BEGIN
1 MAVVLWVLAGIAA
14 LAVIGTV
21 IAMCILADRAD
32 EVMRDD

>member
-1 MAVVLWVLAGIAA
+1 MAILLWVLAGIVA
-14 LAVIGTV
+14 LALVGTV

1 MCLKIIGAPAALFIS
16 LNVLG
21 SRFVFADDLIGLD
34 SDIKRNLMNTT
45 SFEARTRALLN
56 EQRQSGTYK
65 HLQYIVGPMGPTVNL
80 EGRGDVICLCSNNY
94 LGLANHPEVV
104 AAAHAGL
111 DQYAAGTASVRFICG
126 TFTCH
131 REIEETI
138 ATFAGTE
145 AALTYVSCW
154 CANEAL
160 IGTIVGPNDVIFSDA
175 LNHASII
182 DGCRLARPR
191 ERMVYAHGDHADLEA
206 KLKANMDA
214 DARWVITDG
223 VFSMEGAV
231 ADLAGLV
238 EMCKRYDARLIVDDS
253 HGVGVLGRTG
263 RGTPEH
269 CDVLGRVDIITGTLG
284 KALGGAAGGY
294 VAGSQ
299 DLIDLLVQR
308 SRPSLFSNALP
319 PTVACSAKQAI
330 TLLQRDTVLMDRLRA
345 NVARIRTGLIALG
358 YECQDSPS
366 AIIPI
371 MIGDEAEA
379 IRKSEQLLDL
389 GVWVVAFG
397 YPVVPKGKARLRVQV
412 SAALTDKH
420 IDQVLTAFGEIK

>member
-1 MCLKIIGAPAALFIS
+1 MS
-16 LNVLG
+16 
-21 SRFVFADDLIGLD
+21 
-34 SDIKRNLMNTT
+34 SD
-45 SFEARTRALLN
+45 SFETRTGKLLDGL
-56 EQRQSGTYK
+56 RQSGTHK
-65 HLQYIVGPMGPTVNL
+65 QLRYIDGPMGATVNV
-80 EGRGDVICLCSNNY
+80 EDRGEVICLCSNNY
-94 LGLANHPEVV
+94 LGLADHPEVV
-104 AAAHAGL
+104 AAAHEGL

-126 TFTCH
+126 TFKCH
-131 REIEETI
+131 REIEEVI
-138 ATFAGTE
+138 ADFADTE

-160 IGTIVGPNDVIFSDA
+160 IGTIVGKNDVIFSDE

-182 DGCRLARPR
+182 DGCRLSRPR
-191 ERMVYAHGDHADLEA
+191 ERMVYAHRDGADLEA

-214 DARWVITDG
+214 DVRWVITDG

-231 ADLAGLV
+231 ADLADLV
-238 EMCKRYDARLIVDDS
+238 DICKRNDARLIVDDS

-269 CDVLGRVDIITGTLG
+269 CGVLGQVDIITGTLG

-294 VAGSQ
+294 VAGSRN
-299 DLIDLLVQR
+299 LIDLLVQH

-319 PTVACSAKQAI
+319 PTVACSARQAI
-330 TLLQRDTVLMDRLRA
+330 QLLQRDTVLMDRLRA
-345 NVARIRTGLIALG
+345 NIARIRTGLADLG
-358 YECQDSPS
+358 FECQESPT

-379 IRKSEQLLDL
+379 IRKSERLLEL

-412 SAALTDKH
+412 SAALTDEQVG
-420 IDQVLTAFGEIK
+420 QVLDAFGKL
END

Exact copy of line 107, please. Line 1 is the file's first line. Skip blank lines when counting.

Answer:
+379 IRKSERLLEL